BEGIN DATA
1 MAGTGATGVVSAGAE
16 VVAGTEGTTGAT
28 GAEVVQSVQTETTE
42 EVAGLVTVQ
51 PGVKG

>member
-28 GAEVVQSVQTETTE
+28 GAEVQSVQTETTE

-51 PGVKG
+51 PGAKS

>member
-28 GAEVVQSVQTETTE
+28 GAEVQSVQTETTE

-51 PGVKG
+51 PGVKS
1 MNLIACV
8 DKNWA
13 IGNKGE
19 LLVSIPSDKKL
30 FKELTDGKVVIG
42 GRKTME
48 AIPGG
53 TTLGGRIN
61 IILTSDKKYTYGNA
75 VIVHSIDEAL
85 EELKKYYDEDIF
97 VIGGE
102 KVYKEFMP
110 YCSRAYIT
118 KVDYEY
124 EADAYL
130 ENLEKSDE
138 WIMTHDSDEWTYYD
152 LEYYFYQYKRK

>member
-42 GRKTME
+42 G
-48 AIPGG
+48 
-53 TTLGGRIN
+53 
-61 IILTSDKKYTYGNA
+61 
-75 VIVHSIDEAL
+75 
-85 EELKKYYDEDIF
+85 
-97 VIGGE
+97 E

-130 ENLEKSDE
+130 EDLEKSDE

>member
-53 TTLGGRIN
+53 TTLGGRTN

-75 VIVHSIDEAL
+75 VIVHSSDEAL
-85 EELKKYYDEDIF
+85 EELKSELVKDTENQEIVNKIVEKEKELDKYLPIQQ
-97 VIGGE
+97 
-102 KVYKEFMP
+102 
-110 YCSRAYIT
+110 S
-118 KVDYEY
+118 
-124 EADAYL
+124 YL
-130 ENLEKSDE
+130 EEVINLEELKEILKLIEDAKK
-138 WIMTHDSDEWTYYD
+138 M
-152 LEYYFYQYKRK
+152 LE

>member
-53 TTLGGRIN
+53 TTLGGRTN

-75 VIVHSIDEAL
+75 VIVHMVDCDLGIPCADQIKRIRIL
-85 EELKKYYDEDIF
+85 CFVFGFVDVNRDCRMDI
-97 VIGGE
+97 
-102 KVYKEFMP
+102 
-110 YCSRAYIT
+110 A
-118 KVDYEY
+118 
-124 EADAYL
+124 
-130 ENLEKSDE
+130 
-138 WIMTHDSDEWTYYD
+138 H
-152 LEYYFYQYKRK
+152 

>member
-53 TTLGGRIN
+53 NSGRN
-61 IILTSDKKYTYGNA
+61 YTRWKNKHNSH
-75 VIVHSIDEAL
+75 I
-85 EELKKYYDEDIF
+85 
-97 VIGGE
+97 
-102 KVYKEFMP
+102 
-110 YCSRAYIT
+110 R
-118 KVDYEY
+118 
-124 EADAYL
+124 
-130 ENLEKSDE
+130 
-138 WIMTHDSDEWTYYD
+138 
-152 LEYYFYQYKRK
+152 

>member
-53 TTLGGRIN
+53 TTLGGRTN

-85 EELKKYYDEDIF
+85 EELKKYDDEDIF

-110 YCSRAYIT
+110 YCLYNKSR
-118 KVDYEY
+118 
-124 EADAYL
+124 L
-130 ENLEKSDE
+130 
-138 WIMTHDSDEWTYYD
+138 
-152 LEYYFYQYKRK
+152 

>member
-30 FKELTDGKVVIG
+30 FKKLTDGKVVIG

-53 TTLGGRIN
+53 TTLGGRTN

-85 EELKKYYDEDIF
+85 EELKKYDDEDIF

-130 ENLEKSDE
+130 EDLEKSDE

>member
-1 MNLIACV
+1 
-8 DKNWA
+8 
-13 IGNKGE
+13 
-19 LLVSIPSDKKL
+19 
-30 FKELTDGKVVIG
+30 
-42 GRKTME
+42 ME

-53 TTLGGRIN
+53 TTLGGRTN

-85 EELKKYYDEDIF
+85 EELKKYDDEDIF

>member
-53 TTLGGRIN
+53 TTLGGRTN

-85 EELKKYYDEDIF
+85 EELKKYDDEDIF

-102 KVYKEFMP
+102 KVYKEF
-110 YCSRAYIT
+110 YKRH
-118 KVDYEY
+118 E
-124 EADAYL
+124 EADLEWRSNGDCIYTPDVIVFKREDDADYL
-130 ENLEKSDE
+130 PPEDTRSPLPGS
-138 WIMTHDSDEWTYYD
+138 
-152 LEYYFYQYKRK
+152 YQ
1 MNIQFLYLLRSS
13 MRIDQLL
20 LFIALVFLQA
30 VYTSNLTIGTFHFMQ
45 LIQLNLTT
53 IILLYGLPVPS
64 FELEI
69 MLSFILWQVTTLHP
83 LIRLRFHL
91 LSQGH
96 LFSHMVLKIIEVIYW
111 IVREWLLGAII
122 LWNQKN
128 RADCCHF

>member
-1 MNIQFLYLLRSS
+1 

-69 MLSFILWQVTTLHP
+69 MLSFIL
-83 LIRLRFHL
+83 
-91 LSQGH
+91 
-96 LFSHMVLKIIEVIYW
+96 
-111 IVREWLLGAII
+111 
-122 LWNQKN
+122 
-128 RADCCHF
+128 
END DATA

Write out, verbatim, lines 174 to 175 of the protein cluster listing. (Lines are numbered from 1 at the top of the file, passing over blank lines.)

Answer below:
+110 YKRH
-118 KVDYEY